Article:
Today, many of these companies remain favourite household names. Wyevale and Blooms of Bressingham were consolidated into the 129-centre Garden Centre Group and continue to trade under their own brands. In turn, The Garden Centre Group was acquired earlier this year by the private equity firm, Terra Firma. Dobbies plc was acquired by Tesco Group in 2008 and operates as an independently run company, having extended its portfolio by approximately 60%. Currently operating 32 centres, it has ambitious growth plans to be a £1bn business with 100 stores. Guernsey-based Blue Diamond has expanded by over 60% over the past five years and the family-owned Notcutts has increased its group by over 45% having acquired the six-centre NWF Group in 2008. Both Klondyke and Squires have expanded their portfolios significantly with Squire’s bolstering its operations through the acquisition of the three-centre Shoots Garden Centres.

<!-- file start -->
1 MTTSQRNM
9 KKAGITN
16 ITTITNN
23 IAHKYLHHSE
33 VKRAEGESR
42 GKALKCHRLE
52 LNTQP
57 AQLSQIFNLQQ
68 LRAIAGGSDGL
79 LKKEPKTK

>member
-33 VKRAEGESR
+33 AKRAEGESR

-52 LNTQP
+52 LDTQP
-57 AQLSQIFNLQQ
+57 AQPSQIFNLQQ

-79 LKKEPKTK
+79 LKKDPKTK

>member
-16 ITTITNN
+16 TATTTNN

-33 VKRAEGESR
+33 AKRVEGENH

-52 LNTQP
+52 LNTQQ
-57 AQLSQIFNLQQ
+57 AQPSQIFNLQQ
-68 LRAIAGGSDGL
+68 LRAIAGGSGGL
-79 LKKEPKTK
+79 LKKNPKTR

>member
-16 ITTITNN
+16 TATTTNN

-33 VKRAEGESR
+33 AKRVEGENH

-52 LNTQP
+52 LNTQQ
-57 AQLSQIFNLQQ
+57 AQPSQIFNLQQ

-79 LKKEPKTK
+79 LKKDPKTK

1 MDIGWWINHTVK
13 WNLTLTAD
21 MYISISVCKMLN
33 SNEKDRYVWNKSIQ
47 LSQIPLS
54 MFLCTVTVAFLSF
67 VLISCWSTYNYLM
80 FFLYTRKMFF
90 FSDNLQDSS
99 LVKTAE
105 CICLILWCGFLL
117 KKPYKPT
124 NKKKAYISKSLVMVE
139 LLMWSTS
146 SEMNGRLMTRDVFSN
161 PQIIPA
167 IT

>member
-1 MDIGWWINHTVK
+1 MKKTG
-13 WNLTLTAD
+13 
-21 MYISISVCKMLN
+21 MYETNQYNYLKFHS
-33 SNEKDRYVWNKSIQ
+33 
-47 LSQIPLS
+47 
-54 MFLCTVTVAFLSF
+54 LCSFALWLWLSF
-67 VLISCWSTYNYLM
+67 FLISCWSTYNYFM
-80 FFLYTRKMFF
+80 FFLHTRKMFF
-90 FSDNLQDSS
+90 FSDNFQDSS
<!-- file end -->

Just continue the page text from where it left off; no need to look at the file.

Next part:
Is the sector weathering the storm?
This year record-shattering weather conditions have had a dramatic effect on garden centres. The wettest summer in 100 years, combined paradoxically with a three-month hosepipe ban, has resulted in 2012 being the first year on record when the sector has witnessed negative growth. Although some centres are expecting turnover to be as much as 25% down year-on-year the reality has been that a drop of 9% to 15% seems more realistic. This downward turn should be tempered with the fact that garden centre retail enjoyed unprecedented growth of 20% in 2011 and statistically weather conditions are unlikely to be as appalling next year. However, some commentators are questioning whether this year’s performance can be solely attributed to the weather or whether there are underlying reasons for concern.